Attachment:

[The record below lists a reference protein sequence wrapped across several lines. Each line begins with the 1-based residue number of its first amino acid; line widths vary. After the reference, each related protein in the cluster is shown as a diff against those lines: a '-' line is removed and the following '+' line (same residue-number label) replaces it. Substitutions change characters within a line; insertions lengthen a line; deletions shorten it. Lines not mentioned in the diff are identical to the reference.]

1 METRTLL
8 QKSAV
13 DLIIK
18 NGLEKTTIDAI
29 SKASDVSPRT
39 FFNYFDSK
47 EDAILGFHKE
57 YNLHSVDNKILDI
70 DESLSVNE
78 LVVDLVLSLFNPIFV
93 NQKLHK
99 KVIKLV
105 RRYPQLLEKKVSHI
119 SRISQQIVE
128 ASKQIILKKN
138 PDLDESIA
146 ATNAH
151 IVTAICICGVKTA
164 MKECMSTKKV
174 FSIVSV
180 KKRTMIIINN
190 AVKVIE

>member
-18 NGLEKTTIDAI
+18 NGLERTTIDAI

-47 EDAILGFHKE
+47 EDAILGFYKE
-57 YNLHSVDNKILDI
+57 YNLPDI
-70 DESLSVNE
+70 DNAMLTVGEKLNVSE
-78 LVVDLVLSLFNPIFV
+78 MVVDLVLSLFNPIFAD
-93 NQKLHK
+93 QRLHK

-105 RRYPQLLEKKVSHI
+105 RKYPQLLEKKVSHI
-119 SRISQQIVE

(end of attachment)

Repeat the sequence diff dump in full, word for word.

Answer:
[The record below lists a reference protein sequence wrapped across several lines. Each line begins with the 1-based residue number of its first amino acid; line widths vary. After the reference, each related protein in the cluster is shown as a diff against those lines: a '-' line is removed and the following '+' line (same residue-number label) replaces it. Substitutions change characters within a line; insertions lengthen a line; deletions shorten it. Lines not mentioned in the diff are identical to the reference.]

1 METRTLL
8 QKSAV
13 DLIIK
18 NGLEKTTIDAI
29 SKASDVSPRT
39 FFNYFDSK
47 EDAILGFHKE
57 YNLHSVDNKILDI
70 DESLSVNE
78 LVVDLVLSLFNPIFV
93 NQKLHK
99 KVIKLV
105 RRYPQLLEKKVSHI
119 SRISQQIVE
128 ASKQIILKKN
138 PDLDESIA
146 ATNAH
151 IVTAICICGVKTA
164 MKECMSTKKV
174 FSIVSV
180 KKRTMIIINN
190 AVKVIE

>member
-18 NGLEKTTIDAI
+18 NGLERTTIDAI

-47 EDAILGFHKE
+47 EDAILGFYKE
-57 YNLHSVDNKILDI
+57 YNLPDI
-70 DESLSVNE
+70 DNAMLTVGEKLNVSE
-78 LVVDLVLSLFNPIFV
+78 MVVDLVLSLFNPIFAD
-93 NQKLHK
+93 QRLHK

-105 RRYPQLLEKKVSHI
+105 RKYPQLLEKKVSHI
-119 SRISQQIVE